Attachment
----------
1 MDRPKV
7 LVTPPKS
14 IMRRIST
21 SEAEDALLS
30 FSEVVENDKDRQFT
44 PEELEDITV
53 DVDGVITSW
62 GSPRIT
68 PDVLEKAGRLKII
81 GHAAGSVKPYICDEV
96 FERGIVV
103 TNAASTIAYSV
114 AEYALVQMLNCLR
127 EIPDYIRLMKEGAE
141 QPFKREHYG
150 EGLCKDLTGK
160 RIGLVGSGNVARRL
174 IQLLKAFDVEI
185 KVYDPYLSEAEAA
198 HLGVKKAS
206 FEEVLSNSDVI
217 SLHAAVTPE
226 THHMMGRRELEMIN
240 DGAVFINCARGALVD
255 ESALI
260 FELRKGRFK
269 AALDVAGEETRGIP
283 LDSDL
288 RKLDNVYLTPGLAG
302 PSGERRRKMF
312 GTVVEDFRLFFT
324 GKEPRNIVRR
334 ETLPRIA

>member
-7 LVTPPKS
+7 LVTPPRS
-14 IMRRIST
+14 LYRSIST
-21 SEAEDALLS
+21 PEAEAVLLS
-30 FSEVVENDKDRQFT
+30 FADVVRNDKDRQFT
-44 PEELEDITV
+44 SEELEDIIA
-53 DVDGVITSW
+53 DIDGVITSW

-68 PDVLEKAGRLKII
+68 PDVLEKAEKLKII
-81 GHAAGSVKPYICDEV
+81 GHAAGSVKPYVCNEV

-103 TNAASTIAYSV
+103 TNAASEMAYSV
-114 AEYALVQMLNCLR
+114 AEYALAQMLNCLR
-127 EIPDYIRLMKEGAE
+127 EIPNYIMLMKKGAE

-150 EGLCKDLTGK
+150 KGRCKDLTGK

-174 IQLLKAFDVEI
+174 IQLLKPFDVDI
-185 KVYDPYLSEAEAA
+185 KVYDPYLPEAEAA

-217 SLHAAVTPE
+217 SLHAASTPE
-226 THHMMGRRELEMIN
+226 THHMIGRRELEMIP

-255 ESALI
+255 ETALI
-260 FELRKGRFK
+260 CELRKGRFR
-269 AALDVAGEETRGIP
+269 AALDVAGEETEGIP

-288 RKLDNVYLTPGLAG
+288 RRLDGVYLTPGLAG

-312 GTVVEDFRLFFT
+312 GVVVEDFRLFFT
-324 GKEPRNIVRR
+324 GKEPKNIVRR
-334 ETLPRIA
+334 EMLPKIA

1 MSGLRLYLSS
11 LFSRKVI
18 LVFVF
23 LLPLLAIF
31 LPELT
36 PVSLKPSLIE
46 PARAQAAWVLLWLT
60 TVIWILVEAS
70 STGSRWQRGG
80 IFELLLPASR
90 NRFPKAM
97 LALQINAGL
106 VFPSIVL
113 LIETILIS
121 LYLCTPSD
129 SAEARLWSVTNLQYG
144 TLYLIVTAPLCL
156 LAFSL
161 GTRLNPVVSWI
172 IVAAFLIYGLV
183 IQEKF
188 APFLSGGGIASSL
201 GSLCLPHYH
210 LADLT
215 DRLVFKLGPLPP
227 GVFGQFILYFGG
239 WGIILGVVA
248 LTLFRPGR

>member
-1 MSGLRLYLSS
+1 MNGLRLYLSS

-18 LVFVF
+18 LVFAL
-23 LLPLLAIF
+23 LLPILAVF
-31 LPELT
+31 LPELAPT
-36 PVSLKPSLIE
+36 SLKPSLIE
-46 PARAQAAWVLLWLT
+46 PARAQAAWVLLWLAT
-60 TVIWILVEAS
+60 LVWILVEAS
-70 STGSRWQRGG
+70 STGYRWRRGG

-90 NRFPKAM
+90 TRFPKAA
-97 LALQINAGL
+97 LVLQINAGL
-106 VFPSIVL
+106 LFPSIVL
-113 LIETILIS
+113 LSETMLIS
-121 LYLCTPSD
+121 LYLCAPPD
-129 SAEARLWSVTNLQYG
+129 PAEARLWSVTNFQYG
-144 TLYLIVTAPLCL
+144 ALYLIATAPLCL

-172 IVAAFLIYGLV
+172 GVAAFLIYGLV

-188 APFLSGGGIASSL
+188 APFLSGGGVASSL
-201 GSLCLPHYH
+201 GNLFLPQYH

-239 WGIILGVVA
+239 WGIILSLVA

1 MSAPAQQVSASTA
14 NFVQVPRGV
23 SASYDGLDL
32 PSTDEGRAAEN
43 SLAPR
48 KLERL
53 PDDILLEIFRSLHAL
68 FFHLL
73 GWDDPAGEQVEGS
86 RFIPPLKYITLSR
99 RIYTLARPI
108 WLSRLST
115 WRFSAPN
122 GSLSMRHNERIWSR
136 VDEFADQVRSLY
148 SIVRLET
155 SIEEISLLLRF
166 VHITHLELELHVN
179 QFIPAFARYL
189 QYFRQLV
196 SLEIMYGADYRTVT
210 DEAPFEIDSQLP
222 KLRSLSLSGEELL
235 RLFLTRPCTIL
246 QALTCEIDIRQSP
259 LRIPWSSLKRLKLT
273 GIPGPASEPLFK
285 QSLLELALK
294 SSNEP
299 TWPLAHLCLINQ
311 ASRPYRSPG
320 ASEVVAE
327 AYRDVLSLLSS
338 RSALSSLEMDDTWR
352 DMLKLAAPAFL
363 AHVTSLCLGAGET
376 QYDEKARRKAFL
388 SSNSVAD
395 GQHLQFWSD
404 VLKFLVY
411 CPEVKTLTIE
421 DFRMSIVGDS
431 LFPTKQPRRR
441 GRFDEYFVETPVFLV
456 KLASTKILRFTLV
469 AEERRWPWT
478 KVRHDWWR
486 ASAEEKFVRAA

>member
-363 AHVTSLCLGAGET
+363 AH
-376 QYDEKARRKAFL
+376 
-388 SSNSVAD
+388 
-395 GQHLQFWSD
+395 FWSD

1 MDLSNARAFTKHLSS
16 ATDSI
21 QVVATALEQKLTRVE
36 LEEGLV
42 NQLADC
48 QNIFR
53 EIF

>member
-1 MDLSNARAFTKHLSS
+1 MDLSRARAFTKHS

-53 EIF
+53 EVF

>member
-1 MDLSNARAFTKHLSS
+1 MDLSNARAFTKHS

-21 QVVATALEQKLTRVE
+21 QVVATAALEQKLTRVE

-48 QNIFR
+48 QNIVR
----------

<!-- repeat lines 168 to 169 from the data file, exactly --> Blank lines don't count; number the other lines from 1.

196 SLEIMYGADYRTVT
210 DEAPFEIDSQLP